Craig Lesok - Real Estate & Bankruptcy Attorney

Bankruptcy Law




Regarding Creditors’ Rights, Bankruptcy is a legal proceeding used by borrowers to stop the collection efforts of creditors. Filing a bankruptcy immediately prevents all creditors from exercising any collection efforts. However, immediate action by the Lender may expedite payment and/ or continuation of foreclosure. Chapter 7 and Chapter 13 bankruptcies, as they relate to lenders, are explained in more detail below.


Chapter 7 of Title 11 in the U.S. Bankruptcy Code controls the process of asset liquidation. A bankruptcy trustee is appointed to liquidate nonexempt assets to pay creditors; after the proceeds are exhausted, the remaining debt is discharged. It is often utilized to discharge unsecured debt such as credit cards, hospital bills, etc.

  • Reaffirmation Agreement- As it relates to secured creditors, the debtor must decide whether or not to retain or surrender the property made the basis of the loan. If the debtor decides to surrender the property, then the creditor may proceed to recover the collateral securing the loan. If the debtor wants to keep the collateral, then the debtor and creditor will submit a Reaffirmation Agreement to the court/ trustee which will detail the repayment of past due debt and schedule of future payments.


Often referred to as reorganization, Chapter 13 of the U.S. Bankruptcy Code allows the debtor to file a plan to pay back creditors. Secured creditors will most likely be paid back past due amounts in accordance with current arrearage amount and future payments in accordance with terms set forth in loan documentation as set forth in its Proof of Claim (below).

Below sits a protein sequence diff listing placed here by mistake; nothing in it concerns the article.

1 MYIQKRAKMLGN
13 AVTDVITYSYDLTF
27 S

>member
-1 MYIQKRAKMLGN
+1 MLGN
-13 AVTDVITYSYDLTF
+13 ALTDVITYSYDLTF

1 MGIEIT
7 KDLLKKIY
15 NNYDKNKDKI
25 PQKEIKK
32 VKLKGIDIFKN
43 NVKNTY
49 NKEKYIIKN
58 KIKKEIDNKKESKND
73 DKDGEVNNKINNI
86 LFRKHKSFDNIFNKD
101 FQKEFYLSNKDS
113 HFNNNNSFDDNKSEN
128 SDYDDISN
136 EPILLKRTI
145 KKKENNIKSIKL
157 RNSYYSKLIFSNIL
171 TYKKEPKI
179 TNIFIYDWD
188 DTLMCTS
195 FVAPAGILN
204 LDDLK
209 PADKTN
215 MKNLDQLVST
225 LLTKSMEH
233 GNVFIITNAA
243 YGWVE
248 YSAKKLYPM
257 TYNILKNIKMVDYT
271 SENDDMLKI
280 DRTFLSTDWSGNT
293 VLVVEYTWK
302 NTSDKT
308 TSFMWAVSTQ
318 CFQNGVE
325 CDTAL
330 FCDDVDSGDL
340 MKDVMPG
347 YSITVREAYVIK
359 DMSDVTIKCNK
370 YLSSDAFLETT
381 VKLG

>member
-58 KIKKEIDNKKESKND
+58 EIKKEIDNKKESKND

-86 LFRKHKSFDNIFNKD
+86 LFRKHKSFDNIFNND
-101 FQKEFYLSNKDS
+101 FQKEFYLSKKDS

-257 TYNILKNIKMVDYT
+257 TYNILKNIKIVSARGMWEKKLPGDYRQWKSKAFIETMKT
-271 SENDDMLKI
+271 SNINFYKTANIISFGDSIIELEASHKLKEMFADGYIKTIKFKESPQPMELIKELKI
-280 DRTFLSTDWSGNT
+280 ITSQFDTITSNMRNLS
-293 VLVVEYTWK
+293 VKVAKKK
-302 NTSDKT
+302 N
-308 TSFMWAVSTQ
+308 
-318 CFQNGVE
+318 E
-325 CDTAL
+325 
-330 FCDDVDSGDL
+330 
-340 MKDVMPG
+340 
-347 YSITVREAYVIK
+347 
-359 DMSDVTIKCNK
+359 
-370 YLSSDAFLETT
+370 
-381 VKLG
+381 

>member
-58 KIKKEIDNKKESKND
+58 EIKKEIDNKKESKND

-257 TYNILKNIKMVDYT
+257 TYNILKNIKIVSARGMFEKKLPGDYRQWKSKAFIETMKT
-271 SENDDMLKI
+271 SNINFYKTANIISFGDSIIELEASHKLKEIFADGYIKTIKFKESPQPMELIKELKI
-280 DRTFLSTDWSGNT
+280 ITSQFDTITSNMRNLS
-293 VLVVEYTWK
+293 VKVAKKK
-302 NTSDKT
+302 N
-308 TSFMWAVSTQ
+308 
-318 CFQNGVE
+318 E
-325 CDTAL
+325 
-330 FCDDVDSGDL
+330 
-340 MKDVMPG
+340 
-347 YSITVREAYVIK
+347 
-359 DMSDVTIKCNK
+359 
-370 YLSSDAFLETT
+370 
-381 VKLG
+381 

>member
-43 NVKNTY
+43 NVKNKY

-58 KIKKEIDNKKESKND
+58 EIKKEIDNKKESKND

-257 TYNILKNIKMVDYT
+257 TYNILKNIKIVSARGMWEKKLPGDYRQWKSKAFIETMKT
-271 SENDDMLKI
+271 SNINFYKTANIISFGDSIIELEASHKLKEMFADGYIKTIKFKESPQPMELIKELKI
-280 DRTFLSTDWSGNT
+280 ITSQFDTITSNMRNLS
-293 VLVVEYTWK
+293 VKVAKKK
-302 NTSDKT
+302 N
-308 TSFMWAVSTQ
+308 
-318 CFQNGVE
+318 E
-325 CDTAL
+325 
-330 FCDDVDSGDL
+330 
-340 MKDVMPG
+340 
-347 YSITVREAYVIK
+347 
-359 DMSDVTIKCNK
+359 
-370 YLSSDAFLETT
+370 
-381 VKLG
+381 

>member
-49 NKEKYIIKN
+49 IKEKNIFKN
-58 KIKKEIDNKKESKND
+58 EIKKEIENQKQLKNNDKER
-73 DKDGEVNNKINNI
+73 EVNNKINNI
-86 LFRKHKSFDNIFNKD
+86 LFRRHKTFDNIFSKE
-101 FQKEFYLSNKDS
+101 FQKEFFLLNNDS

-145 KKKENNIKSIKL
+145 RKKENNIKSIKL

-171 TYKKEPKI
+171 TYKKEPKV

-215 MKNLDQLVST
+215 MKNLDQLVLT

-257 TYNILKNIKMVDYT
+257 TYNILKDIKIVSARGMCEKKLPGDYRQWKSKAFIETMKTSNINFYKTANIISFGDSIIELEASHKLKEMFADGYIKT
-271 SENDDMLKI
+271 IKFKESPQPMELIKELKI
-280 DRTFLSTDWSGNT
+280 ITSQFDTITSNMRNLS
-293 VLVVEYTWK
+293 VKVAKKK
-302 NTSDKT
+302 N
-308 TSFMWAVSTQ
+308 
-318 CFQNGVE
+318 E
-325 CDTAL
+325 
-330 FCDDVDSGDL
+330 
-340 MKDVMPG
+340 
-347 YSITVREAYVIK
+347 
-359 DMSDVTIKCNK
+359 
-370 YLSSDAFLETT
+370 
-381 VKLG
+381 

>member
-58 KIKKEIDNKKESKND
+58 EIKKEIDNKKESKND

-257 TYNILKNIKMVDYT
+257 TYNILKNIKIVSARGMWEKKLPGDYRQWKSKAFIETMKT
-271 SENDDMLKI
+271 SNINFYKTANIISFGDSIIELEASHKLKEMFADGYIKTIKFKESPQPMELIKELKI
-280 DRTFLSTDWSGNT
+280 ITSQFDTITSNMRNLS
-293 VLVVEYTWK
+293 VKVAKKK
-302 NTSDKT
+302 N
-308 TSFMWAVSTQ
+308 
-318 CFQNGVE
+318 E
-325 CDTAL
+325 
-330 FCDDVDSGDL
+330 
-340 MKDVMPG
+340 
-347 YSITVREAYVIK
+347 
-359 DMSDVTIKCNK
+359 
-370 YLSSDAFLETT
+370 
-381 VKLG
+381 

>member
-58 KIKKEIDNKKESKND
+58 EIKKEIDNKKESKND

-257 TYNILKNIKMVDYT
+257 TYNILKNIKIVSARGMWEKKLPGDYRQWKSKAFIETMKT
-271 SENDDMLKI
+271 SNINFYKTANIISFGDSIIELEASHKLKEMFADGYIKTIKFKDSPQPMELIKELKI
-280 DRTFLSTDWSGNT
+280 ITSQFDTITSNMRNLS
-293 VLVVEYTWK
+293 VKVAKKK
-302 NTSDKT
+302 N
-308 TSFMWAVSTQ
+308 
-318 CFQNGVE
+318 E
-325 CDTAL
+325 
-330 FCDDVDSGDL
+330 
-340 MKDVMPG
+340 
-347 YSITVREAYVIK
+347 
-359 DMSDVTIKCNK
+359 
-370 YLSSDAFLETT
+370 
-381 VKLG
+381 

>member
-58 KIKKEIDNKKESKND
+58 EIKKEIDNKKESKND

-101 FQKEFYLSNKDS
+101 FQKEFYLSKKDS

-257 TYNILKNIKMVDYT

• Notice of Appearance/ Proof of Claim- Upon the filing of a Chapter 13 Bankruptcy, the Lender is encouraged to file a Notice of Appearance (which allows the Creditor to receive all notices related to the bankruptcy) and a Proof of Claim (which assists the Debtor and Trustee in determining how much is owed to the Lender for purposes of drafting and confirming a Chapter 13 Plan)
    • Objection to Confirmation- If the Debtor’s plan does not accurately represent what is actually owed to the Creditor, the Creditor is entitled to file an Objection to the Confirmation of the Chapter 13 Plan. This typically results in creating a dialogue with the Debtor’s counsel in order to resolve any issues prior to confirmation of the plan. If not resolved, then a hearing on the matter is required.
    • Motion for Relief from Stay- If a debtor fails to maintain payments in accordance with the Chapter 13 Plan, then the Creditor is entitled to file a Motion for Relief from Stay. These motions are governed by United States Bankruptcy Code, Rule 4001. It usually takes about a month to obtain relief from the automatic stay. If successful, the Creditor will obtain an order lifting the stay and allowing the Creditor to proceed with collection efforts outside of the bankruptcy. However, in the majority of cases, an Agreed Order Conditionally Modifying Stay is negotiated which gives the Debtor a final opportunity to maintain payments or risk the lifting of the stay. The following illustrates the process of obtaining relief from a stay:
    1. After Debtor has defaulted on at least one (1) post-petition payment, Creditor drafts a Motion for Relief from Stay;
    2. Said Motion is filed in the same District as where the Debtor originally filed for bankruptcy protection;
    3. If Debtor and Creditor reach an agreement before the hearing date, then Creditor shall draft an Agreed Order setting forth the terms of the agreement;
    4. If Debtor and Creditor are unable to reach an agreement prior to the hearing, then an adversarial hearing takes place, and Creditor shall obtain an Order in accordance with the Court’s findings.
  • Unopposed Motion for Relief from Stay- Unopposed Motions to Lift Stay are governed in principal by the United States Bankruptcy Code, Rule 4001. As the name suggests, the Debtor does not oppose the Motion and Order because Debtor has decided to surrender the property and an adversarial proceeding is not necessary. Therefore, the process may only take two (2) weeks. Here is a brief summary of the process:
    1. Creditor drafts Unopposed Motion and Order;
    2. After obtaining Debtor’s approval (signature) of the Unopposed Motion and Order, Creditor files the Motion and Order together;
    3. After the Order is executed by the Bankruptcy Judge, Creditor may repossess or foreclose its interest in the property made the basis of the lien.